MIT ReACT Enables Students to Become the CEOs of their Own Lives
MIT ReACTAuthor: MIT ReACT - CLCC Member
When MIT ReACT celebrated the graduation of our second cohort of students in the Computer and Data Science Certificate Program with an entirely virtual commencement ceremony in January of this year, we were unaware of how incredibly meaningful this moment would be for our community in the face of the current global pandemic. We came together in a way which has now become the norm, via video conference, with students in Jordan, Germany, Rwanda, and Kenya celebrating from their own homes or workplaces. Meanwhile, from the MIT campus in Cambridge, MA, Faculty Founder Admir Masic conferred digital diplomas upon 28 graduates while MIT’s Vice President for Open Learning Sanjay Sarma shared words of congratulations and reminded students that they are “the CEOs of their own lives.”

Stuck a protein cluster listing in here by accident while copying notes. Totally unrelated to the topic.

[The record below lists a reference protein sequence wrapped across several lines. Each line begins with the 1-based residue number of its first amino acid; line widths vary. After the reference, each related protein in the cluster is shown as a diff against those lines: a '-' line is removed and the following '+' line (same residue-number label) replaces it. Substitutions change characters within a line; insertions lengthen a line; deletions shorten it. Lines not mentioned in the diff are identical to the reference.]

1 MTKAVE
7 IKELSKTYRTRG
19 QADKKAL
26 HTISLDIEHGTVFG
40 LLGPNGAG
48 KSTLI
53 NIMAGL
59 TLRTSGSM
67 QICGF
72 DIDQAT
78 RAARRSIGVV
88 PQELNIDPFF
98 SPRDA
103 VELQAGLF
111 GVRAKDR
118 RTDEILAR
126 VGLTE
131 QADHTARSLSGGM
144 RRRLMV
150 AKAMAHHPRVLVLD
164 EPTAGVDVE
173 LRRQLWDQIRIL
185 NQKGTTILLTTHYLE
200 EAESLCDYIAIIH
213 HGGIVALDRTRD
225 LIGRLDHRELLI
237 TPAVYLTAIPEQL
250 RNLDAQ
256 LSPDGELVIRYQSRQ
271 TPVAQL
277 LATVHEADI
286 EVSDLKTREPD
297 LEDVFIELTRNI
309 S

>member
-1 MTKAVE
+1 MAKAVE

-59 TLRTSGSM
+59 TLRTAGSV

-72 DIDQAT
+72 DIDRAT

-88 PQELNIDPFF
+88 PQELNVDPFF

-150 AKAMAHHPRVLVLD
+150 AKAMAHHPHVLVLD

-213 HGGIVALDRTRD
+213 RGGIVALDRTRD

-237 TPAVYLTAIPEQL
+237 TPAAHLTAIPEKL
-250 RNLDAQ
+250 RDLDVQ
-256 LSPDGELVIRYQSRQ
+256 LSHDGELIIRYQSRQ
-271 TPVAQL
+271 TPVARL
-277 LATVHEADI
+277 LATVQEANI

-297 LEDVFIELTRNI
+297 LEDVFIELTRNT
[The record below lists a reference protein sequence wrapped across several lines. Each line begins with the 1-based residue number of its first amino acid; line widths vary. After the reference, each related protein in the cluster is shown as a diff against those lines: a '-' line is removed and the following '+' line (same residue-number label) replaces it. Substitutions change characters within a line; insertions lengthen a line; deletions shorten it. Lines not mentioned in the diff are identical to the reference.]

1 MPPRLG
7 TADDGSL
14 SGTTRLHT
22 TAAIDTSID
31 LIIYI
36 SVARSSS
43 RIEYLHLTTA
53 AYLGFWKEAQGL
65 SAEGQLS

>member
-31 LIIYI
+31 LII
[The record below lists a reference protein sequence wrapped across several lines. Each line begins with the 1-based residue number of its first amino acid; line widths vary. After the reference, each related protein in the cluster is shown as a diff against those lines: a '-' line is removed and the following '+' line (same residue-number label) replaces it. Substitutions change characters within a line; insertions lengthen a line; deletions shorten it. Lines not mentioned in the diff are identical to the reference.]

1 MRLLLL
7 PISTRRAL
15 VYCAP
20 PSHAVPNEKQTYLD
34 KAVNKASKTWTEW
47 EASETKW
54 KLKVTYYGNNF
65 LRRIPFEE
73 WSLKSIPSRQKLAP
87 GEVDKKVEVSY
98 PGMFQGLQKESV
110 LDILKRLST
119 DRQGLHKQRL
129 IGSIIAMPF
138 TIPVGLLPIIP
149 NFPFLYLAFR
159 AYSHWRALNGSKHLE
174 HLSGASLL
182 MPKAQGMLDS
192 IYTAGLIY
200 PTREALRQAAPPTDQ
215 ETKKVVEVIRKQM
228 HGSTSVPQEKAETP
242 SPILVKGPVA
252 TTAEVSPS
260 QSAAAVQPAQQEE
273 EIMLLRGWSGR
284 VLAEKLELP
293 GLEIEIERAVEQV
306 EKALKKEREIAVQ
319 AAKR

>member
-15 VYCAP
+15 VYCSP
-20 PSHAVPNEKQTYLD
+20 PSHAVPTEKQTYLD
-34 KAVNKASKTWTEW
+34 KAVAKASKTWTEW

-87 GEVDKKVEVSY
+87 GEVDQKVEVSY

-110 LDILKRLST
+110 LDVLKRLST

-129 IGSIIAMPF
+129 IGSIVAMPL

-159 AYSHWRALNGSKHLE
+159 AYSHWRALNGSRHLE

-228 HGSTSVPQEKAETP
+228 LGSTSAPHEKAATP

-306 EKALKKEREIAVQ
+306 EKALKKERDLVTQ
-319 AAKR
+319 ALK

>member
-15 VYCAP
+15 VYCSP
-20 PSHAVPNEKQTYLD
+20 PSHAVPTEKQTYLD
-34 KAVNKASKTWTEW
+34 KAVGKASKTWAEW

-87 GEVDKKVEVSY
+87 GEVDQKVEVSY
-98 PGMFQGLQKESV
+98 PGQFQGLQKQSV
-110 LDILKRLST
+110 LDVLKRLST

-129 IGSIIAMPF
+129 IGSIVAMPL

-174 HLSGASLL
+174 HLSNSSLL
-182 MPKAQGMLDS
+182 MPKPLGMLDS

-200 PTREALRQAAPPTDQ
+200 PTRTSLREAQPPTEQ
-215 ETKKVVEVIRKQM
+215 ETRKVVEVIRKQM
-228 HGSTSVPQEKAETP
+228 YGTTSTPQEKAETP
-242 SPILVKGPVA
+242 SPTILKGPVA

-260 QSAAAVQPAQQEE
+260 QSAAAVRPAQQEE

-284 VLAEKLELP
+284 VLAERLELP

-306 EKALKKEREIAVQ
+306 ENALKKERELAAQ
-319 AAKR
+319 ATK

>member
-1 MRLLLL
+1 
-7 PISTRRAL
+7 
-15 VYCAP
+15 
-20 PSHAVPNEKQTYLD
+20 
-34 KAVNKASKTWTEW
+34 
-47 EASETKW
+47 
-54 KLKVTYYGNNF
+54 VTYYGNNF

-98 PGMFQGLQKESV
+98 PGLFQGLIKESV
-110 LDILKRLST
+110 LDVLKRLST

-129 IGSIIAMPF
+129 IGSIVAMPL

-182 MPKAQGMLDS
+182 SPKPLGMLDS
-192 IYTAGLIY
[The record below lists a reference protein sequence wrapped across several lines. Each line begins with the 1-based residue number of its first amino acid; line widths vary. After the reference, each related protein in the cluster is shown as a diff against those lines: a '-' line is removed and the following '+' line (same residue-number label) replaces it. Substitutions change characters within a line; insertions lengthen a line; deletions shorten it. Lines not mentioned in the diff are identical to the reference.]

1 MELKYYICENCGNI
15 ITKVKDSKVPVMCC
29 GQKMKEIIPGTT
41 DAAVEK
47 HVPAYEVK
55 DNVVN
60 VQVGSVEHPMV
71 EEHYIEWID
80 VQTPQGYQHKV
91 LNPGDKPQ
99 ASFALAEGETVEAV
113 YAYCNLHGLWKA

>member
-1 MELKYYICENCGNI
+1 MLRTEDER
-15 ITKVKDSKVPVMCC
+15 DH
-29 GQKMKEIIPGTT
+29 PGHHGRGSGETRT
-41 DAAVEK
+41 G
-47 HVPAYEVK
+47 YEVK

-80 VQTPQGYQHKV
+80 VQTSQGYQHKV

As we at MIT ReACT continue to adjust to the realities of social distancing, we have much to learn from our students, for whom finding alternative ways to learn and succeed has been the norm for some time. In our blended learning program, which combines online content with interactive boot camps and paid professional internships, we have witnessed our students outperform in the online education world with a 95% rate of retention and an average grade of 90% on MITx core curriculum. Despite public labor policies that may bar refugees from permanent employment, ReACT students as a whole reported a 50% rate of internship to job conversion and 75% of newly employed alumni attributed their job opportunity to ReACT.
With the successes and lessons in tow from two years of using innovative technologies to bring educational opportunities to communities in need, ReACT is exploring new ways to expand our reach. By building upon our network of on the ground partners, launching virtual boot camps to promote entrepreneurship, and collaborating with other refugee education initiatives, we will continue to share the potential value which lies within these opportunities for learners who are displaced, impoverished, or otherwise unable to access standard pathways to education and employment.
To read other stories from the 2019 CLCC Yearbook, click here.